Festival Preview: End Of The Road 2007

01 August 2007

Two exotically-coloured parrots fly past the double-decker Somerset Cider Bus while its staff busily brew a sweet and dangerous concoction on the grass outside…

Just one of the highlights of last year’s End of the Road festival, which proved to be a real feast of everything pastoral and indie.

End of the Road is one of the new crop of festivals inspired by Crickhowwel’s Green Man, taking everything seriously from the music down through the food and drink to the various side-attractions that give it its variegated charm.
Its manifesto speaks with a freshness of not giving the time of day to over-hyped bands, giving the ones they select more stage time, employing friendly staff and keeping advertising at bay. Then there’s the landscape and wildlife of the Salisbury Larmer Tree Gardens estate, richly populated by peacocks and their young like some childhood fairytale.

It’s the trip back to childhood that maybe makes the idea of a music festival so exciting, and EoR abounds with quirks of colour and character. It’s absolutely superb for kids, painting, storytelling, face painting, circuses, clowns, puppet shows and a wooden forte playground just some of the activities that will centre around the Family Area, while the music is a hearty concoction that looks as if it’s been compiled with a definite passion rather than business sense.

Last year saw a great influx of older American folk troubadours take the main stage Sunday by storm, and this year it’s continued with Southern gothic underground eccentric Jim White joined by old-time blues maniac Seasick Steve, while Howe Gelb and Charlie Parr fulfil their on-stage promises from last year to return for another bash. There’ll also be the crazy US beat-pop of Danielson, beguiling acoustics of Scout Niblett and Stephanie Dosen, bittersweet garage folk of Willard Grant Conspiracy and the dusty rock of Midlake, playing their only UK festival date of the year, to get your sweet tooth into.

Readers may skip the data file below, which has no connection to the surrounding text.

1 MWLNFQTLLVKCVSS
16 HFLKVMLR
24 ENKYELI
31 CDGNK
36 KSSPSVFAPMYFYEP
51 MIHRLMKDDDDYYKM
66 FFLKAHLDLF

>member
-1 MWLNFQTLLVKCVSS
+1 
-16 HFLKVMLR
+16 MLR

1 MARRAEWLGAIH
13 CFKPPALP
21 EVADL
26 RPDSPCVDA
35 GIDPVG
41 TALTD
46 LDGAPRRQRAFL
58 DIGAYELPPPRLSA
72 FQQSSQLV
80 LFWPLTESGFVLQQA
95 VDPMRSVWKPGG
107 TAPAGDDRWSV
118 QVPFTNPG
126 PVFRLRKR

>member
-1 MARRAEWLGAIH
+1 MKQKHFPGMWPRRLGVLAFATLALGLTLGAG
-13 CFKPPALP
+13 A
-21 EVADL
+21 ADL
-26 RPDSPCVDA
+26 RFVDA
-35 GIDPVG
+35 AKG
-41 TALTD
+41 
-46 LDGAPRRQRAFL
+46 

2007 sees EoR teem again in with a great dollop of the new Scandinavian pop underground. Last year’s highlights such as Fanfarlo, El Perro Del Mar and Suburban Kids With Biblical Names succeeded by the equally mouth-watering likes of Herman Dune, The Concretes and I’m from Barcelona, while the booking of pure melancholic Nordic genius Jens Lekman stands out as something of a masterstroke.

The Viking game kubb (a dizzy mixture of baseball and skittles) will interject some quaint athleticism to the proceeding, and there’s lots to keep you occupied during any quiet times with cinema and comedy tents, a healing field, tug-o-war (oh yes), and a Rough Trade record store conveniently placed on the middle grass expanse.

Last year also had a great selection of established and burgeoning UK indie acts, and this year sees ex-Hefner troubadour Darren Hayman joined by the likes of Pete And The Pirates, Brakes, British Sea Power, The Bees, The Twilight Sad, Hush the Many, The Wave Pictures, Slow Club, The Broken Family Band and Sunny Day Sets Fire to make up another dizzy underbelly, while main stage headline slots go to the worthy likes of Yo La Tengo, Super Furry Animals and Lambchop.

If you want to catch them all however beware of the Bimble Inn tent lurking nearby, as if you waltz in there, in our experience you may not want (or be able) to get out. Spontaneous local performers inhabit this enchanted cider/real ale den with gentle cats and inebriated acrobats, and it really is a hub for a festival of festivities and art that’s not to be missed. Come rain or shine, you won’t want to see the autumn in anywhere else.

8 Acts Not to Miss

Midlake Tim Smith’s fantastical lyrics are married to complex, layered melodies of such richness as only they can sustain.

Darren Hayman Ex-Hefner man purveying a healthy range of ageing classics and new lyrically-inspired gems.

Jens Lekman Cult Swedish singer-songwriter who’s songs drip with a beautiful poetry and melancholia.

Pete And The Pirates Reading indie upstarts with a penchant for brilliant, up-tempo three-minute nuggets.

The Concretes First sign of the beguiling orchestral indiepoppers without lead singer Victoria Bergsman, who’s taken off to form Taken by Trees.

Architecture In Helsinki Propulsive, whirling-dervish pop from a band with a stage show to match.

Slow Club Brilliant boy/girl duo apparently influenced by Leonard Cohen and Rod Stewart, but sounding more like the disco of your dreams.

Sunny Day Sets Fire British/Italian/Hong Kong amalgam, character-full, melodic and a brilliant live act.

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